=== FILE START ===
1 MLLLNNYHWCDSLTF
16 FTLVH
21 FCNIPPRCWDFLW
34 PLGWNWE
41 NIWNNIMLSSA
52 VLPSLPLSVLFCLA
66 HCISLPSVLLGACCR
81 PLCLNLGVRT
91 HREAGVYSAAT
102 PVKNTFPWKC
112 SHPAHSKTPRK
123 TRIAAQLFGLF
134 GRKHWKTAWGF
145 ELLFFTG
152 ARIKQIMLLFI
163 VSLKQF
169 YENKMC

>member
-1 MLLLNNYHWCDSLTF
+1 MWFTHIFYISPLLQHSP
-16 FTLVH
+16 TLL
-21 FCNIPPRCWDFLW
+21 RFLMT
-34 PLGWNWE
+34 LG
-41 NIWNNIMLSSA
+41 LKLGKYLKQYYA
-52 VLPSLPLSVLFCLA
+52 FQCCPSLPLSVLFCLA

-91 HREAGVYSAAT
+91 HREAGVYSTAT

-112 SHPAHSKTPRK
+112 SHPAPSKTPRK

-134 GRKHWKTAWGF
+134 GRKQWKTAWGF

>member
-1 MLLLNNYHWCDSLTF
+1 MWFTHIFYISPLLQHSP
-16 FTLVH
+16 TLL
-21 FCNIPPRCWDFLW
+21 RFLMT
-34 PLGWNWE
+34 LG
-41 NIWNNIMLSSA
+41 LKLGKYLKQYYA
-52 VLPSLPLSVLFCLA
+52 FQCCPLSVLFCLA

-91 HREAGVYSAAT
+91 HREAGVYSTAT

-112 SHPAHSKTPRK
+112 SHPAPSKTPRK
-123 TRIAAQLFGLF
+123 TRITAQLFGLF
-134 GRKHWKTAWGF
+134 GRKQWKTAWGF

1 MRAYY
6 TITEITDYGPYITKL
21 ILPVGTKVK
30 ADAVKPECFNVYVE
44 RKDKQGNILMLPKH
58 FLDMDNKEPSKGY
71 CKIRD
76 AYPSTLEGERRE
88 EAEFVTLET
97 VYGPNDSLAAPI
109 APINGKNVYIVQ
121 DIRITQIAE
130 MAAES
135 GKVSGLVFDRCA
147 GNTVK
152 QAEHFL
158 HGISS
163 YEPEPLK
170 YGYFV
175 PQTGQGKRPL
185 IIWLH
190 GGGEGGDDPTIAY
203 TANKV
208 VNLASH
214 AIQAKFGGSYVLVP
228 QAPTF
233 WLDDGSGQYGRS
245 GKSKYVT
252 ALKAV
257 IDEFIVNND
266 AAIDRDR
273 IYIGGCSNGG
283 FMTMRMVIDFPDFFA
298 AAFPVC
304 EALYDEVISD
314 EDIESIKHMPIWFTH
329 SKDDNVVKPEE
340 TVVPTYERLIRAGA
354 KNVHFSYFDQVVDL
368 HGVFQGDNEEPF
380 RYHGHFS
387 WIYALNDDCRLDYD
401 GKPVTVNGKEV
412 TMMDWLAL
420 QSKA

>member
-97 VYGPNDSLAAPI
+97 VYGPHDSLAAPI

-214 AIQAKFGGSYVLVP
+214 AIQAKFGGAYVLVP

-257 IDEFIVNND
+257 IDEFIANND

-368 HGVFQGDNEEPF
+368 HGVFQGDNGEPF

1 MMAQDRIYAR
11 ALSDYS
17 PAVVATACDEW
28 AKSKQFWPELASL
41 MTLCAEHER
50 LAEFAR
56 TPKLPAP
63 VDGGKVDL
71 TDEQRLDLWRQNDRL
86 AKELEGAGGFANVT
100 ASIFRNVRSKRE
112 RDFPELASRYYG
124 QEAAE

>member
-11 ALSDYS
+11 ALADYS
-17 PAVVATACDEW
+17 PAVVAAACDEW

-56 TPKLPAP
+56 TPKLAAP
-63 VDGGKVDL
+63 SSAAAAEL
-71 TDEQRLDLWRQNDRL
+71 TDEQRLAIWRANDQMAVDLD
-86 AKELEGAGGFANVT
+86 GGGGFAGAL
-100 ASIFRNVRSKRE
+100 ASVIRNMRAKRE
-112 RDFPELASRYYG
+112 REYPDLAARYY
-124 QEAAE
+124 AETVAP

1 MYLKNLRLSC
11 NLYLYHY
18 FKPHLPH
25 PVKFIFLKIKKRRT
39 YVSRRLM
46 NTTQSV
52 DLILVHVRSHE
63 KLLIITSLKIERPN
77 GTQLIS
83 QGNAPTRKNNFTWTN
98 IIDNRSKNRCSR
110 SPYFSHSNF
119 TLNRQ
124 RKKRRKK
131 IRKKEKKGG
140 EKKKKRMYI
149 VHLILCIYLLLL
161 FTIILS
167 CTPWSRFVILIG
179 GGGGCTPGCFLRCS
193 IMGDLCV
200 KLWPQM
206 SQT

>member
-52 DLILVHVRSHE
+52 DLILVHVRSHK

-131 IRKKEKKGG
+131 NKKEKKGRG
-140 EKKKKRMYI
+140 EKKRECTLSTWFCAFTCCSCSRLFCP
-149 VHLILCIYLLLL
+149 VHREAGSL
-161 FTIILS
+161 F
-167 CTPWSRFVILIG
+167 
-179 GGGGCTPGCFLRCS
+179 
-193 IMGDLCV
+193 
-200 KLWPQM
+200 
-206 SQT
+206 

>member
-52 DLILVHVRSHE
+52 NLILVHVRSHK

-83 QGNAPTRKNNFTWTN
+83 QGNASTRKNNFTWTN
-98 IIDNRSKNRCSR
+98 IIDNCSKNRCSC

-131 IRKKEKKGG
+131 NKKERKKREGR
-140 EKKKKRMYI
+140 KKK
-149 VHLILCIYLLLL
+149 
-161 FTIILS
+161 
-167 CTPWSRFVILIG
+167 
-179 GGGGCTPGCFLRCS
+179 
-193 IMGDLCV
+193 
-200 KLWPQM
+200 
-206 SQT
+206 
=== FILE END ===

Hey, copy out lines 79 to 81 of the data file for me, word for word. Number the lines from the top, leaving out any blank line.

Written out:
190 GGGEGGDDPTIAY
203 TANKV
208 VNLASH